The Jordan in this case is Jim Jordan. The Columbus Dispatch, an Ohio newspaper juuust outside of Jim Jordan’s Congressional district, noted (Newsweek used the word “mocked”) the Representative’s failed attempt at getting the Speaker’s gavel with cartoons.
In the end, U.S. Rep Jim Jordan did not tap out of his race to be U.S. House speaker. His party pinned him to the mat.
The former Ohio State University wrestling coach clearly had not listened to the song “Cabinet Battle#1” from “Hamilton: The Musical.”
If the Urbana Republican had, the lyric “You don’t have the votes (you don’t have the votes)” would have played in his head long before he decided to continue his sad and doomed from the start fight to win the House speaker’s gavel recently snatched right out of Rep. Kevin McCarthy hands.
I’ll note that Thor’s rebuke is more wishful thinking than reality.
A few days ago Mike Peterson observed that The Star of David, “while a symbol of the nation of Israel, is also a symbol of Judaism in general and that the distinction between the two is likely to be ignored” while discussing a Monte Wolverton cartoon (the offending cartoon has been erased from all Wolverton sites).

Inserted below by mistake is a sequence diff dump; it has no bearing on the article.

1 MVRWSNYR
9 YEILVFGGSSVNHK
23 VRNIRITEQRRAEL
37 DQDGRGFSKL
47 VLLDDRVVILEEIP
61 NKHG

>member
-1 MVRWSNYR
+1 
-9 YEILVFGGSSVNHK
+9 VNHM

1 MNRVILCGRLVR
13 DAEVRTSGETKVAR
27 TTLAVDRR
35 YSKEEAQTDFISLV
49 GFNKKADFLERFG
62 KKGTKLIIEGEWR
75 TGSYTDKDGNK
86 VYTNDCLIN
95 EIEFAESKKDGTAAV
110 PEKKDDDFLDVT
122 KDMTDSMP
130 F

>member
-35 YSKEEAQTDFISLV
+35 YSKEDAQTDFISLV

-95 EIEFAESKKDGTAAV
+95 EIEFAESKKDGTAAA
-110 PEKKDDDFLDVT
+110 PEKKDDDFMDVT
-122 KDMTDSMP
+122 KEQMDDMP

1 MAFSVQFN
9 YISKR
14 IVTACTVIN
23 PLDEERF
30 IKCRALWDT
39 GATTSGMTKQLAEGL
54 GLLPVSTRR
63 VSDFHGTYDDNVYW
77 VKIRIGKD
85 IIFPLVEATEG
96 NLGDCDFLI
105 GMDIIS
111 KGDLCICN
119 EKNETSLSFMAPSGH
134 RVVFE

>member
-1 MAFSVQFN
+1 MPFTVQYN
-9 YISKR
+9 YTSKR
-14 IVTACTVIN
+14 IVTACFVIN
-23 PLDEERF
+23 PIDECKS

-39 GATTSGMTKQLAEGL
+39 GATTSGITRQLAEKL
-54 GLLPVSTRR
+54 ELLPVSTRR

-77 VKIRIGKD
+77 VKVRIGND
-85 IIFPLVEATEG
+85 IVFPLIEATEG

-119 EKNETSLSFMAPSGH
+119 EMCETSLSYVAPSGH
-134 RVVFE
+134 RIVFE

The Philadelphia Inquirer’s apology led to right wing media gleefully “owning the libs.”
The Philadelphia Inquirer apologized for publishing an editorial cartoon that pushed “antisemitic tropes” this week.
The editorial board for the big city paper put out a piece expressing regret for posting cartoonist Monte Wolverton’s illustration on Tuesday. The cartoon criticized Israel’s response to Hamas’ murder of around 1300 people in the Jewish state.
Tuesday, the same day that leftists and pro-Hamas sycophants jumped at the opportunity to accuse the Israel Defense Forces of bombing a hospital in Gaza, The Philadelphia Inquirer ran a political cartoon portraying Israel as the villain.
Faced with intense backlash, by the following afternoon The Inquirer Editorial Board had published a carefully crafted apology that both condemned the attacks from the terrorists and promoted their willingness to share “an array of viewpoints on the events in the Middle East.”
Almost immediately after the cartoon’s release the paper was hit with a fierce backlash.
Now the paper’s editorial board has issued a groveling apology which said: ‘In hindsight, the cartoon depicting an oversized Israeli military boot stepping on Hamas terrorists hiding among civilians in response to the Oct. 7 attack should not have been published.”